10 Lessons from an Investing Genius, Berkshire Hathaway's Number Two, Charlie Munger

In this column, which appears every two weeks, we give you concrete ideas for investing.

He was much less well-known than Warren Buffett, but Charlie Munger, Berkshire Hathaway’s number two, was also a savvy investor. And inspiring.

• Also read: The Smart Investor: What do I do with my portfolio in the event of a recession?

• Also read: Watching Quebec Inc.: iA executives check out

Mr. Munger, who died on November 28 at the age of 99, was Berkshire’s vice chairman for more than 45 years. Before he became Mr. Buffett’s right-hand man in 1978, the trained lawyer had already made several investments that made him a millionaire at a relatively young age.

“Without Charlie’s inspiration, wisdom and involvement, Berkshire Hathaway could not have achieved its current size,” Warren Buffett, 93, said on the day of his death.

Charlie Munger was known for his insightful and impactful statements. Here are 10 of his best quotes about investing.

1. Don’t spend more than you earn

Like Mr. Buffett, Mr. Munger led a much more modest lifestyle than his fortune allowed (he was worth more than $2.5 billion). “Live within your means and save so you can invest,” he once said. That is the basis.

2. Strive for independence

Ambition and unwavering motivation are helpful if you want to achieve great things. “Like Warren, I had a great passion for getting rich,” Charlie Munger said in 1995. “Not because I wanted Ferraris, but because I wanted independence.”

3. Don’t look for deals at any price

Inspired by his mentor Benjamin Graham, Mr. Buffett initially excelled at finding ways to invest in struggling companies at good prices. It was Mr. Munger who convinced him to change his philosophy. “Charlie’s most important achievement is the current architecture of Berkshire,” Warren Buffett said in 2015. The model he gave me is simple: “Don’t try to buy decent companies at fantastic prices.” Instead, buy fantastic companies reasonable prices.”

4. Focus on quality

In 2009, Charlie Munger was even more outspoken. “Invest in a company that even an idiot could run, because one day an idiot will run it,” he said. If a company can’t handle a little mismanagement, it’s not worth much.” In short, we need to focus on quality, on companies whose intrinsic value is solid.

5. Be patient

“The big profits are not achieved by buying and selling, but by waiting.” This credo is that of Berkshire Hathaway, which has long been outperforming the indices with long-term holdings in resilient companies such as Coca-Cola, American Express and Apple.

6. Stay cool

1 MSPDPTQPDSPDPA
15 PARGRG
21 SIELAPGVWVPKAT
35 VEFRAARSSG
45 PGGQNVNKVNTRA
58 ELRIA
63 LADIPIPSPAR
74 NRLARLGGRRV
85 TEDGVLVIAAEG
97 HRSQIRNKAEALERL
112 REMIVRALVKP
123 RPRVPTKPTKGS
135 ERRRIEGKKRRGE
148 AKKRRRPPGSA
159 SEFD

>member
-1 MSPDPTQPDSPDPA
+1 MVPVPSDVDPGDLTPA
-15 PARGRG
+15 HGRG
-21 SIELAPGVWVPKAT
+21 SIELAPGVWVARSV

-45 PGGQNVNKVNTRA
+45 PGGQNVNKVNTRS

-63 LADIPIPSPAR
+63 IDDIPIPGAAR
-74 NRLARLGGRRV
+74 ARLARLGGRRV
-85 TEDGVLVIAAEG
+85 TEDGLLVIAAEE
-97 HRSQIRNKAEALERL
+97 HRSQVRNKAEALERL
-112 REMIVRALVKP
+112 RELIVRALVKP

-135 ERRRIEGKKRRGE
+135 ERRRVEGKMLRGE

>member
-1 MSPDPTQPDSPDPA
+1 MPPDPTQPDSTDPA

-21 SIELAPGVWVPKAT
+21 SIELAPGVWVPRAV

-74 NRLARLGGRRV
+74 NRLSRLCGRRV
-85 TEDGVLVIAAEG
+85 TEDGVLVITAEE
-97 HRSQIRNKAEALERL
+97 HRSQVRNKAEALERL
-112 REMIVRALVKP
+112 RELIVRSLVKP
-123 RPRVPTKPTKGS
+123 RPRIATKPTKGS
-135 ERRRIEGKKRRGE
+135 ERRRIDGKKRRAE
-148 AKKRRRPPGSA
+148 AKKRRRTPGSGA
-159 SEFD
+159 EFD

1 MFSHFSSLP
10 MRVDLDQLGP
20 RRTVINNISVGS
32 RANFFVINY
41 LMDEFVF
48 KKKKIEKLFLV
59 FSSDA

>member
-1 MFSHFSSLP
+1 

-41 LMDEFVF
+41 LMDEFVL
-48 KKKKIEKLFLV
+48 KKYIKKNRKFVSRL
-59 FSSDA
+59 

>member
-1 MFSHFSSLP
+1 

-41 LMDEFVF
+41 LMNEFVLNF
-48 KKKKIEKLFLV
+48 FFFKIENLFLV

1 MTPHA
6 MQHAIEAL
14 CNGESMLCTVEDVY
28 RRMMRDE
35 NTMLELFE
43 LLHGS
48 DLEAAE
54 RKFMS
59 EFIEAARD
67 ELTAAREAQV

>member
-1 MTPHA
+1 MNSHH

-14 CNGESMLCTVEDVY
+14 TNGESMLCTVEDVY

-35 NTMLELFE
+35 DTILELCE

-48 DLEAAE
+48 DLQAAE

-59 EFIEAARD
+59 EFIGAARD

“If you are not willing to respond calmly to a 50% market decline two or three times a century, you are not worthy of being a shareholder and you deserve the mediocre result you will get.” Mr. Munger may have been a bit too strong here, but we must remember the underlying message: If you choose to invest in individual securities, expect ups and downs and even significant losses.

7. Have strong beliefs

“Many people think that they are more professional if they own stocks in 100 different companies than if they only hold four or five stocks. For me it’s crazy,” said Charlie Munger. This is how you become very rich: by investing heavily in a handful of projects that you strongly believe in. As Mr. Munger said, “It is wisest when life gives them the chance.” When the odds are on their side. And the rest of the time they don’t. As simple as that.”

8. Be careful about diversifying

Mr. Munger was even more vehement in his opposition to diversification when it came from fund managers. “Academic circles have done a great disservice to intelligent investors by glorifying the idea of ​​diversification,” he claimed. I think the concept is crazy. It ensures that you are satisfied when your investment results do not deviate too far from average.”

9. Invest in index funds

However, Charlie Munger recognized the benefits of diversification for ordinary people, provided they pay reasonable fees. “Most people probably shouldn’t do anything other than have index funds. […] That’s a completely rational thing to do for someone who doesn’t want to think about it too much and has no reason to think they have any particular advantage when it comes to stock picking. Why would this person try to choose their own titles? She doesn’t design her own electric motors or her own whisk.”

10. Always learn

“Lifelong learning is essential for long-term success.” Mr. Munger spent much of his life reading about all sorts of topics. His scholarship has helped him lead a rewarding life, both financially and personally.

See also: